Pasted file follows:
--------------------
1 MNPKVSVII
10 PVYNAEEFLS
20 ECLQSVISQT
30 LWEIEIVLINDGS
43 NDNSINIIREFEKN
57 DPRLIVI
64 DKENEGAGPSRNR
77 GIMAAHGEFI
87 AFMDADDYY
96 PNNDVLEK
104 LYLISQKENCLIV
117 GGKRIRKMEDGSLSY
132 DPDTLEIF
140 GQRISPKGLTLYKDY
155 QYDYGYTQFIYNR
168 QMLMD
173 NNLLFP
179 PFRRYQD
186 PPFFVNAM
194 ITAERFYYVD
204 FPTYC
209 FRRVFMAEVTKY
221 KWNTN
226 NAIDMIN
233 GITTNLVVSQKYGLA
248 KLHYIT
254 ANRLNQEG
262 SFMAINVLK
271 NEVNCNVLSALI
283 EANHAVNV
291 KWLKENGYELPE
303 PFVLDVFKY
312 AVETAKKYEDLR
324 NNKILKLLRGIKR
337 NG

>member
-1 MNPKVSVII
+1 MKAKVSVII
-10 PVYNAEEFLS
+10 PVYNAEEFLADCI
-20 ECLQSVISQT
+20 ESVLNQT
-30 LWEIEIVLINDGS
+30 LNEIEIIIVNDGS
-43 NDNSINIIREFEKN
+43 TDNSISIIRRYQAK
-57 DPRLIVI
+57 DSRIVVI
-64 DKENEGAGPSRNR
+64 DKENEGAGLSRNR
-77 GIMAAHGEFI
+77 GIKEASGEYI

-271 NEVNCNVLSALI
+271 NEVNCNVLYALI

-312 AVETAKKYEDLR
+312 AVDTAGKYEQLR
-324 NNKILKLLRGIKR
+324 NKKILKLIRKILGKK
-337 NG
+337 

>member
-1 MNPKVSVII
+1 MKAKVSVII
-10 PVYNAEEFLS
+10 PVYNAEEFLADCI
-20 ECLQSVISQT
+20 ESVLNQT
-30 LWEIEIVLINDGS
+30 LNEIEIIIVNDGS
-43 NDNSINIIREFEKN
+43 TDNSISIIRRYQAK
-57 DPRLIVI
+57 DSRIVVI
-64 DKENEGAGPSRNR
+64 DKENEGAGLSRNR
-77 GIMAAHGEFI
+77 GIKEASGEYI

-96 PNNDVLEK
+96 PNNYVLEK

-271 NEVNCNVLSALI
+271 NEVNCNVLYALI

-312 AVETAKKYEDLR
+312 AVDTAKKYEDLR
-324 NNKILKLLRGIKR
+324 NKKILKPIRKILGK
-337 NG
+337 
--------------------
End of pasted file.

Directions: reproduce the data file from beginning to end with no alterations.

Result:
1 MNPKVSVII
10 PVYNAEEFLS
20 ECLQSVISQT
30 LWEIEIVLINDGS
43 NDNSINIIREFEKN
57 DPRLIVI
64 DKENEGAGPSRNR
77 GIMAAHGEFI
87 AFMDADDYY
96 PNNDVLEK
104 LYLISQKENCLIV
117 GGKRIRKMEDGSLSY
132 DPDTLEIF
140 GQRISPKGLTLYKDY
155 QYDYGYTQFIYNR
168 QMLMD
173 NNLLFP
179 PFRRYQD
186 PPFFVNAM
194 ITAERFYYVD
204 FPTYC
209 FRRVFMAEVTKY
221 KWNTN
226 NAIDMIN
233 GITTNLVVSQKYGLA
248 KLHYIT
254 ANRLNQEG
262 SFMAINVLK
271 NEVNCNVLSALI
283 EANHAVNV
291 KWLKENGYELPE
303 PFVLDVFKY
312 AVETAKKYEDLR
324 NNKILKLLRGIKR
337 NG

>member
-1 MNPKVSVII
+1 MKAKVSVII
-10 PVYNAEEFLS
+10 PVYNAEEFLADCI
-20 ECLQSVISQT
+20 ESVLNQT
-30 LWEIEIVLINDGS
+30 LNEIEIIIVNDGS
-43 NDNSINIIREFEKN
+43 TDNSISIIRRYQAK
-57 DPRLIVI
+57 DSRIVVI
-64 DKENEGAGPSRNR
+64 DKENEGAGLSRNR
-77 GIMAAHGEFI
+77 GIKEASGEYI

-271 NEVNCNVLSALI
+271 NEVNCNVLYALI

-312 AVETAKKYEDLR
+312 AVDTAGKYEQLR
-324 NNKILKLLRGIKR
+324 NKKILKLIRKILGKK
-337 NG
+337 

>member
-1 MNPKVSVII
+1 MKAKVSVII
-10 PVYNAEEFLS
+10 PVYNAEEFLADCI
-20 ECLQSVISQT
+20 ESVLNQT
-30 LWEIEIVLINDGS
+30 LNEIEIIIVNDGS
-43 NDNSINIIREFEKN
+43 TDNSISIIRRYQAK
-57 DPRLIVI
+57 DSRIVVI
-64 DKENEGAGPSRNR
+64 DKENEGAGLSRNR
-77 GIMAAHGEFI
+77 GIKEASGEYI

-96 PNNDVLEK
+96 PNNYVLEK

-271 NEVNCNVLSALI
+271 NEVNCNVLYALI

-312 AVETAKKYEDLR
+312 AVDTAKKYEDLR
-324 NNKILKLLRGIKR
+324 NKKILKPIRKILGK
-337 NG
+337 